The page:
If this situation does not change, either by NVidia or the FLOSS developers, then most gamers on Linux (myself included) would stick to X11 forever.
Gamers on Linux are likely to switch to Polaris and Vega cards, since amdgpu + radeonsi are getting in shape (and will be even better next year). And they work fine with Wayland and KDE. I think gamers should be more concerned about how well gaming experience works out on Wayland in general (like pointer containment and such).
I actually thought about going amd for its new driver setup. But after nvidia is trying to do the right thing and develop an open standard that is far superior to GBM for years i will just stick with nvidia and X11 and live with its quirks. If the linux community wants to kill its desktop market that it gained than so be it.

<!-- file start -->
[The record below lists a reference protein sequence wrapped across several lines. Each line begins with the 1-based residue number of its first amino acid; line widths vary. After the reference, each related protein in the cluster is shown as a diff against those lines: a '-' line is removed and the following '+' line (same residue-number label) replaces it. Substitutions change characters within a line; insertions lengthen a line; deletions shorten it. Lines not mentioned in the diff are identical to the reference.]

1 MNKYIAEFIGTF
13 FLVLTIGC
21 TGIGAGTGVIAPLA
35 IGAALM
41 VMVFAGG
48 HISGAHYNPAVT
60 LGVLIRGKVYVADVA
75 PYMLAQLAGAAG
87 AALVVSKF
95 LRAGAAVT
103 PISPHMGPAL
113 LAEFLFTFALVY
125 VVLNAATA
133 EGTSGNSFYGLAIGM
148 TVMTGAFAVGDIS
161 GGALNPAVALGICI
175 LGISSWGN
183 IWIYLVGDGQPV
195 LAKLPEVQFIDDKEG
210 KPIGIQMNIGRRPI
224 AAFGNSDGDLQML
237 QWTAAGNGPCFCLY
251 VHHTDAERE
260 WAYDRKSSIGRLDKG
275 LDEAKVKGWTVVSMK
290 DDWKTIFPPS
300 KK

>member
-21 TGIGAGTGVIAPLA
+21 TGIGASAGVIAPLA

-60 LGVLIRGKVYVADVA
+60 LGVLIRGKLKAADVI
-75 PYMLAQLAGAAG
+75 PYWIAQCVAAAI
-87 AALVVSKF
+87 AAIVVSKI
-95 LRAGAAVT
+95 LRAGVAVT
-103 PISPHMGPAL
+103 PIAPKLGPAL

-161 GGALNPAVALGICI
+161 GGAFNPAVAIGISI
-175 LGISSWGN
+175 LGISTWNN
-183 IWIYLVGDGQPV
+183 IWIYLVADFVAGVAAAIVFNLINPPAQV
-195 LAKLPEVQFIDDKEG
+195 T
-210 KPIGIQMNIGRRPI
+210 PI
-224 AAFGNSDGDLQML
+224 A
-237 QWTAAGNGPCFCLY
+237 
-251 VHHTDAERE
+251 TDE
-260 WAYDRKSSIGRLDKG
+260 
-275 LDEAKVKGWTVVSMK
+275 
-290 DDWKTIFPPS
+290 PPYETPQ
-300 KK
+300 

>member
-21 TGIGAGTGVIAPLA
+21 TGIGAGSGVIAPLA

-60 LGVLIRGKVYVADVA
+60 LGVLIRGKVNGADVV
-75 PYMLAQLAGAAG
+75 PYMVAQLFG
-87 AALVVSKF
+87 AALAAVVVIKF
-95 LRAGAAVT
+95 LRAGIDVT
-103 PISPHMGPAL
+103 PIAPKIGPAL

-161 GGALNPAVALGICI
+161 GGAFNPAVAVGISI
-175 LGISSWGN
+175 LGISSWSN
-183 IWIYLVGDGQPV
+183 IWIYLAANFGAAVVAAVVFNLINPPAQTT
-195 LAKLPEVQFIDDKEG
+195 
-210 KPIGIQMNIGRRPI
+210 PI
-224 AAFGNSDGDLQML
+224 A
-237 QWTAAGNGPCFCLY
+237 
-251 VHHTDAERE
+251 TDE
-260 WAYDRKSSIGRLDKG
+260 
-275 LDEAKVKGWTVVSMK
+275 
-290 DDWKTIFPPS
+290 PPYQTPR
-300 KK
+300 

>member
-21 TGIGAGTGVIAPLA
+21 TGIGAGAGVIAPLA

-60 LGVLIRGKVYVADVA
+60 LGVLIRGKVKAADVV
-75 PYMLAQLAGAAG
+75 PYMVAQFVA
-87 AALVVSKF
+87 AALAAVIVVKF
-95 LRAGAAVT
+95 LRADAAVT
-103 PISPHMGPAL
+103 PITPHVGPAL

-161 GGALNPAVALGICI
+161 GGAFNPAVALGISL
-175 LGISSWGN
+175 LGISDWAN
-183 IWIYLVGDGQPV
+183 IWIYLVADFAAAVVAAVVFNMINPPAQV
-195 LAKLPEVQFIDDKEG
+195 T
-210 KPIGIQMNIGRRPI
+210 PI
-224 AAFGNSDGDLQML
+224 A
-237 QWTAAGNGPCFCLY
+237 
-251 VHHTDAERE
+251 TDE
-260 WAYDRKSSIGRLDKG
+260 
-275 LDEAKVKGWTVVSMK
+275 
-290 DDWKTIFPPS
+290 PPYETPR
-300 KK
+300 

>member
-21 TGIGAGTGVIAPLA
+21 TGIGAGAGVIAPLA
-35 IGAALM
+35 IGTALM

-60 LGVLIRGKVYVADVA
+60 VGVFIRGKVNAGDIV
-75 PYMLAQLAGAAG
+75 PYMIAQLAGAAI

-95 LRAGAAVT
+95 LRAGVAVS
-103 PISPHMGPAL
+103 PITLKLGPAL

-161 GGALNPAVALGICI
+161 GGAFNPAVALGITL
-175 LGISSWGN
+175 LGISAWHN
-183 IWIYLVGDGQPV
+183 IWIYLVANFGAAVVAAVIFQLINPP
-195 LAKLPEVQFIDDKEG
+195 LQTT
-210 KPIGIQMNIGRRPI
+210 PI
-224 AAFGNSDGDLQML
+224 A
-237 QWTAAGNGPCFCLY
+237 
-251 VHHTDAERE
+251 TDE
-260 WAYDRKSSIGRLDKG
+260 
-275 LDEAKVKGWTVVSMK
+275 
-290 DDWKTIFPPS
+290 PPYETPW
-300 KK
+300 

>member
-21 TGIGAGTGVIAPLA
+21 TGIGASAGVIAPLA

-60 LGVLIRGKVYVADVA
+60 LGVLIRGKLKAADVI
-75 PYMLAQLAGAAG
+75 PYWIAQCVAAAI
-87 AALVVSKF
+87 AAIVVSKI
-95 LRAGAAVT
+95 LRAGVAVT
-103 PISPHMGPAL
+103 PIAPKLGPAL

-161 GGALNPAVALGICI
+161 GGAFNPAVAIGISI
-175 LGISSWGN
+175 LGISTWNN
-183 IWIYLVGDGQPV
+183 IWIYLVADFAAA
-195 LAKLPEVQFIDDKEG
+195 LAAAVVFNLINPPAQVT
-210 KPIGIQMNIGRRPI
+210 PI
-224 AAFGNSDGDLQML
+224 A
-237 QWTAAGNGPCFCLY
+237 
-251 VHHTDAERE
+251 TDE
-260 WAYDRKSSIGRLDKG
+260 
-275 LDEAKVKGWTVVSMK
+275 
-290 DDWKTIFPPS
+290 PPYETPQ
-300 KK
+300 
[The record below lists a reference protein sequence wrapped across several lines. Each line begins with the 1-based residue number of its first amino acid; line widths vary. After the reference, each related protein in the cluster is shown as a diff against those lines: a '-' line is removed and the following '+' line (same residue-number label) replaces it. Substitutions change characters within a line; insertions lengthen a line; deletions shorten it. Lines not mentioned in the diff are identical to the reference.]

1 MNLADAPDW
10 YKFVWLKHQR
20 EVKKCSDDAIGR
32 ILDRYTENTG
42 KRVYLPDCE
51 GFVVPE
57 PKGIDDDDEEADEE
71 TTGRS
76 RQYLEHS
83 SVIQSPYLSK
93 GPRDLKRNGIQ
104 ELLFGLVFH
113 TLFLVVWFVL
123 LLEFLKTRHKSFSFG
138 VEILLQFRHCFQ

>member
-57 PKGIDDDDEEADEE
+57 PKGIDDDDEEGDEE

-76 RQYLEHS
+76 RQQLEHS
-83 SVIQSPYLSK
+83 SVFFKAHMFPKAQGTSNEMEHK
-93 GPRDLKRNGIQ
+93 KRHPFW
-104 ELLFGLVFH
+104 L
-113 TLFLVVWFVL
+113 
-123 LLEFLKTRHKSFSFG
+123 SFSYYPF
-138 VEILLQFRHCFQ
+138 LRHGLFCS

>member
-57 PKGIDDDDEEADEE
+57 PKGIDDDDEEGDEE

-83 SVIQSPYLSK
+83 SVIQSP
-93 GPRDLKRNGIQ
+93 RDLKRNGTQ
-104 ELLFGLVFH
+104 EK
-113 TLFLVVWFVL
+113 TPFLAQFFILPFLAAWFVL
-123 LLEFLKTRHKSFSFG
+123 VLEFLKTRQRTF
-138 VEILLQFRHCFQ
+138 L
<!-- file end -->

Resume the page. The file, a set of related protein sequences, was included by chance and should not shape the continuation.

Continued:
From the mailing list discussion it doesn’t seem that EGLStream is really superior at all to GBM, not to mention “far superior”. At least there is no consensus that it is. NVidia is claiming it is, but pretty much everyone else seems to disagree.
> an open standard that is far superior to GBM
You didn’t read pros’n’cons, did you?
Martin avoided comparing Streams and GBM just because 1) he’d be involved into a flamewar, and 2) the topic Streams vs GBM was discussed in details
For 2-nd point, you can read this:
I seem to remember there was another discussion, but can’t find the link.
TL;DR: streams are not superior even a bit, they are *at best* equal to GBM. Things are either could not be done in either of them, or could be done in both of them.